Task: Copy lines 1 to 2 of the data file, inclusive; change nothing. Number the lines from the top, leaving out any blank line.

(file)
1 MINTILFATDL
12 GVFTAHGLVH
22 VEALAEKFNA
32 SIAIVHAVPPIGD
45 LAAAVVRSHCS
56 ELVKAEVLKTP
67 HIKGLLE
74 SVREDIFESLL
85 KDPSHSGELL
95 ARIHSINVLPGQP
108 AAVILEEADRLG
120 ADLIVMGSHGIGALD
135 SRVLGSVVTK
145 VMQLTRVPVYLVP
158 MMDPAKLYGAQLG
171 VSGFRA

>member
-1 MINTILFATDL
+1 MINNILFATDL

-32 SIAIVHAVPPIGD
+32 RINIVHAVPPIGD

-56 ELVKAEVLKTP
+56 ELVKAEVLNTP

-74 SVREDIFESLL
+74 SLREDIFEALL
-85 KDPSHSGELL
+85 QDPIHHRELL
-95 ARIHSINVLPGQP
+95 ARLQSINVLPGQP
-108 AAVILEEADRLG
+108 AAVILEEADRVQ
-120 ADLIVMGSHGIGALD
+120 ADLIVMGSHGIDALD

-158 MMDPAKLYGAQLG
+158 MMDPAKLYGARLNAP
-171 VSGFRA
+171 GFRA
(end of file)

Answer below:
1 MINTILFATDL
12 GVFTAHGLVH